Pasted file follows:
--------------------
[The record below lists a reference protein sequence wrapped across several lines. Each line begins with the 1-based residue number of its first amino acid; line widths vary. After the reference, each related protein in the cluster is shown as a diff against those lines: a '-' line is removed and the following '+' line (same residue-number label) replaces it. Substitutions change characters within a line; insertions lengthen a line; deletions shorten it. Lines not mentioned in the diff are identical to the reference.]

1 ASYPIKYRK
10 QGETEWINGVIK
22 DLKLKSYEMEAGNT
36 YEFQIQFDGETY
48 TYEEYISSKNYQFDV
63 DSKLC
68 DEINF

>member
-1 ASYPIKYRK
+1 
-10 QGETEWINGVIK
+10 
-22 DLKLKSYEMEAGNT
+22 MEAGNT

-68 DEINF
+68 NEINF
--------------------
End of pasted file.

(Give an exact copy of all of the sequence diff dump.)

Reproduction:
[The record below lists a reference protein sequence wrapped across several lines. Each line begins with the 1-based residue number of its first amino acid; line widths vary. After the reference, each related protein in the cluster is shown as a diff against those lines: a '-' line is removed and the following '+' line (same residue-number label) replaces it. Substitutions change characters within a line; insertions lengthen a line; deletions shorten it. Lines not mentioned in the diff are identical to the reference.]

1 ASYPIKYRK
10 QGETEWINGVIK
22 DLKLKSYEMEAGNT
36 YEFQIQFDGETY
48 TYEEYISSKNYQFDV
63 DSKLC
68 DEINF

>member
-1 ASYPIKYRK
+1 
-10 QGETEWINGVIK
+10 
-22 DLKLKSYEMEAGNT
+22 MEAGNT

-68 DEINF
+68 NEINF